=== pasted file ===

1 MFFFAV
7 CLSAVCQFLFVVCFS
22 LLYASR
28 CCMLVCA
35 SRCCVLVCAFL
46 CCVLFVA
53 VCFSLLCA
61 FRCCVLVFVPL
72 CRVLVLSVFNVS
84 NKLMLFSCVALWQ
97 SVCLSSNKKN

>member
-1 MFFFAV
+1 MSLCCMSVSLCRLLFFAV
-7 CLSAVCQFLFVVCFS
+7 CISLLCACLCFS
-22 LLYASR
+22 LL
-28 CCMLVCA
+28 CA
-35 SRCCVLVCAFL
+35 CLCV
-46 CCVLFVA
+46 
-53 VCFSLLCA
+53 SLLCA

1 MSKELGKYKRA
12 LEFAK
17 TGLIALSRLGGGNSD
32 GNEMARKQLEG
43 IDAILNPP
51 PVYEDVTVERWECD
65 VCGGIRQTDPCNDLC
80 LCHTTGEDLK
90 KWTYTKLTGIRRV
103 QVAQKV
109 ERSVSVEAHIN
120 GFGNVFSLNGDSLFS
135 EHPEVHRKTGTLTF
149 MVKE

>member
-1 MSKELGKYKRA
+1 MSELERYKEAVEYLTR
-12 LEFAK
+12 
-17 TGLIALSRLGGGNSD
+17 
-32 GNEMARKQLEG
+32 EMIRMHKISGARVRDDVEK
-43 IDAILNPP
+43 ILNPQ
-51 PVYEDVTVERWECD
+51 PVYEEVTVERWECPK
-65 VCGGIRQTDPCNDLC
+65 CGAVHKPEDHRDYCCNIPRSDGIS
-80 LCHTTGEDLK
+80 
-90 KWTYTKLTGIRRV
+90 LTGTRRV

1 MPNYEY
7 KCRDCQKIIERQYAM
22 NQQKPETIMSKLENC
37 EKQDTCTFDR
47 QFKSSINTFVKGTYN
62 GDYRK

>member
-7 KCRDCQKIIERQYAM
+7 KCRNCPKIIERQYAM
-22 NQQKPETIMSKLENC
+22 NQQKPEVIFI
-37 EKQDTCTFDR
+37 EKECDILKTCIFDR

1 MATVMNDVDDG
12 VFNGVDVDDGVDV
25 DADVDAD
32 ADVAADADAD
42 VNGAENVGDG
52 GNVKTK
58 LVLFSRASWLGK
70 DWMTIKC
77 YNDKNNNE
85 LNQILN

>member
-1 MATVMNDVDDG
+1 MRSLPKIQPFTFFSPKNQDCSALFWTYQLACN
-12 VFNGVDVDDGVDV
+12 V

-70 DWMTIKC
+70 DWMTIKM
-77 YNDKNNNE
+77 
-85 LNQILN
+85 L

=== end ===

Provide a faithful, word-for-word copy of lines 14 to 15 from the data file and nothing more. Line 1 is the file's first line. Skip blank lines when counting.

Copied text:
+1 MSLCCMSVSLCRLLFFAV
-7 CLSAVCQFLFVVCFS